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Data from: Asexuality associated with marked genomic expansion of tandemly repeated rRNA and histone genes

Cite this dataset

McElroy, Kyle (2021). Data from: Asexuality associated with marked genomic expansion of tandemly repeated rRNA and histone genes [Dataset]. Dryad.


How does asexual reproduction influence genome evolution? While is it clear that genomic structural variation is common and important in natural populations, we know very little about how one of the most fundamental of eukaryotic traits - mode of genomic inheritance - influences genome structure. We address this question with the New Zealand freshwater snail Potamopyrgus antipodarum, which features multiple, separately derived obligately asexual lineages that coexist and compete with otherwise similar sexual lineages. We used whole-genome sequencing reads from a diverse set of sexual and asexual individuals to analyze genomic abundance of a critically important gene family, rDNA (the genes encoding rRNAs), that is notable for dynamic and variable copy number. Our genomic survey of rDNA in P. antipodarum revealed two striking results. First, the core histone and 5S rRNA genes occur between tandem copies of the 18S-5.8S-28S gene cluster, a unique architecture for these crucial gene families. Second, asexual P. antipodarum harbor dramatically more rDNA-histone copies than sexuals, which we validated through molecular and cytogenetic analysis. The repeated expansion of this genomic region in asexual P. antipodarum lineages following distinct transitions to asexuality represents a dramatic genome structural change associated with asexual reproduction - with potential functional consequences related to the loss of sexual reproduction.


These data reflect a sequencing effort to compare genomic evolution (here, rDNA copy number specifically) in sexual vs. asexual lineages of the New Zealand freshwater snail, Potamopyrgus antipodarum. Illumina paired-end whole-genome sequnce data were generated from sexuals and asexuals collected from natural populations in New Zealand. In total, 16 lakes and 1 estuarary (the source for the outgroup used P. estuarinus) were sampled from. For sexual vs. asexual comparisons, 10 sexual and 16 asexual lineages were compared. Asexual P. antipodarum are polyploid, either triploid or tetraploid. The 16 asexuals included 11 triploids and 5 tetraploid. An additional 12 triploid asexual samples were sequnced to examine copy number differences within and between clonal genotypes. These genotype-informed data represent 4 different clonal genotypes (3 individuals sequenced/genotype; 2 genotypes from Lake Haupiri and 2 genotypes from Lake Grasmer) determined by analyzing results from 46-SNP plate (same plate as used in Verhaegen et al. 2016) with GenoDive (Meirmans and Van Tienderen).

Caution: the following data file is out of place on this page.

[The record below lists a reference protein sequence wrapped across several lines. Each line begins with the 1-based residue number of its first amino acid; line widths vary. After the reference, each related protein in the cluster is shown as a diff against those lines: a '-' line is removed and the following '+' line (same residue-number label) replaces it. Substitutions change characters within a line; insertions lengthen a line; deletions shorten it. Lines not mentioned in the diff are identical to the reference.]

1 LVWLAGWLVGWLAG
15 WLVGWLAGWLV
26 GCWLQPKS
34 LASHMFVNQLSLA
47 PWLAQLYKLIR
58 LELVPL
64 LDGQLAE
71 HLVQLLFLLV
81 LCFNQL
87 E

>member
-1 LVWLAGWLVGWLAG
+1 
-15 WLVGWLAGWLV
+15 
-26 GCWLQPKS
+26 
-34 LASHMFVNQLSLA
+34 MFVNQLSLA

See README and Supplemental_Tables_S1-S2.xlsx files for additional information about the processing.


Meirmans PG, Van Tienderen PH. 2004. GENOTYPE and GENODIVE: Two programs for the analysis of genetic diversity of asexual organisms. Mol. Ecol. Notes 4:792–794.

Joshi NA, Fass JN. (2011). Sickle: A sliding-window, adaptive, quality-based trimming tool for FastQ files (Version 1.33). Available at

Verhaegen G, McElroy KE, Bankers L, Neiman M, Haase M. (2018). Adaptive phenotypic plasticity in a clonal invader. Ecol. Evol. 8:4465–4483.


National Science Foundation, Award: 1122176

National Science Foundation, Award: 1601242